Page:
Liposomes, polymeric nanoparticles, and dendrimers have been the most widely studied carriers in the field of nanoscale drug delivery (Duncan and Gaspar, 2011). Why they are so popular? First, they hold high stability and good biocompatibility both in vitro and in vivo, and can solubilize a wide range of poorly soluble drugs. Polymeric nanoparticles are commonly prepared from natural polymers (such as chitosan) or synthetic biocompatible polymers [such as poly-lactic-co-glycolic acid (PLGA)], while liposomes, analogs of biological membranes, have always been regarded as one of the most biocompatible vehicles for drug delivery (Colson and Grinstaff, 2012; Hadinoto et al., 2013; Mandal et al., 2013; Crucho, 2015). In addition, polyethylene glycol (PEG) is usually conjugated to the polymer nanoparticles to enhance the immune-compatibility. Second, they can avoid the short time drug degradation after administration. Third, they can also prevent undesirable side effects on normal cells, organs, and tissues by some cytotoxic drugs. The last but not the least, they can increase drug bioavailability and the fraction of the drug accumulated in the pathological area. A variety of drug delivery and drug targeting systems, such as synthetic polymers(Chenna et al., 2012; Usacheva et al., 2014; Kumar et al., 2015), microcapsules (Chen et al., 2015), lipoproteins (Helbok et al., 2012; Shen et al., 2016), liposomes (Yuan et al., 2013; Han et al., 2014; Lokerse et al., 2016), lipid particles(You et al., 2015), and many others have been designed and exploited for cancer therapy (Torchilin, 2006). Therefore, they hold great potential to generate practical strategies for the CSC therapy in the near future.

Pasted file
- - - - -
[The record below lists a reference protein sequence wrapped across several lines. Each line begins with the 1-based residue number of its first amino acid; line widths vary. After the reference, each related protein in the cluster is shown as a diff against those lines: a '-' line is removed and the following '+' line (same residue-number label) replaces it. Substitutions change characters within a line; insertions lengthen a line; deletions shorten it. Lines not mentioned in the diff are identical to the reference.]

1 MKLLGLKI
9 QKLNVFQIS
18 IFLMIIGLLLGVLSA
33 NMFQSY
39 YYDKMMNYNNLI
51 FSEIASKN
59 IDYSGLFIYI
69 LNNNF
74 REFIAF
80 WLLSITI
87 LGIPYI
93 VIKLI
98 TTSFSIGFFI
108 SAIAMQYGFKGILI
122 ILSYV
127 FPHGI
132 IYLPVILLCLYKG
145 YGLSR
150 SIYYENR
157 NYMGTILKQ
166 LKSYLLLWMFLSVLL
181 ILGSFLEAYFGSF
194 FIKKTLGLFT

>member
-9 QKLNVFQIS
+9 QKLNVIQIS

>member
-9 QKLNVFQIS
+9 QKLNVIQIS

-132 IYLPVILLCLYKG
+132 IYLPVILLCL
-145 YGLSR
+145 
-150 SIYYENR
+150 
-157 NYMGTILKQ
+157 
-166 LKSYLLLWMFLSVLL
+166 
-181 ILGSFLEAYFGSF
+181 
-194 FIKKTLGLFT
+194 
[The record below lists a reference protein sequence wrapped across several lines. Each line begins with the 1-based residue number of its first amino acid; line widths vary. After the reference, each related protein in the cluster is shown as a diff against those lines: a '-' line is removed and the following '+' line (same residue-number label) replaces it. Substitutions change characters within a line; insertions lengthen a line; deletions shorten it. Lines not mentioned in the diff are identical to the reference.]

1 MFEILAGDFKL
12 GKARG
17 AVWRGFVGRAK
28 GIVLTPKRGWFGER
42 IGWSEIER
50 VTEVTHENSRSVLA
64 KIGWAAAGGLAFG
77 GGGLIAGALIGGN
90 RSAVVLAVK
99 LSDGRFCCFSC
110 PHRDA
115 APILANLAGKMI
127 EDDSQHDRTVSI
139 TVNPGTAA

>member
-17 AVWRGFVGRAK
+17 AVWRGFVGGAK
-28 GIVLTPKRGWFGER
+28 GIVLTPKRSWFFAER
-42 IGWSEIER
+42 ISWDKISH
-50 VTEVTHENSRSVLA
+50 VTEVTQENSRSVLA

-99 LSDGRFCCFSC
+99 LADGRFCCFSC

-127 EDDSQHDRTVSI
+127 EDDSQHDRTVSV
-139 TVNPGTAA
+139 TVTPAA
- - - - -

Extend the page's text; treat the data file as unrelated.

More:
A liposome is a spherical vesicle that composed of at least one lipid bilayer and it can be used as a vehicle for delivering drugs. Liposomes can ameliorate the stability and pharmacokinetics of free drugs and furthermore improve the safety and efficiency of them, but the therapeutic efficacy of them has not been sufficiently enhanced. Compared with non-targeted liposome, targeted treatment of cancer cells, especially the CSCs, do hold great potential to improve the therapeutic index, and decrease the influence of off-target phenomenon.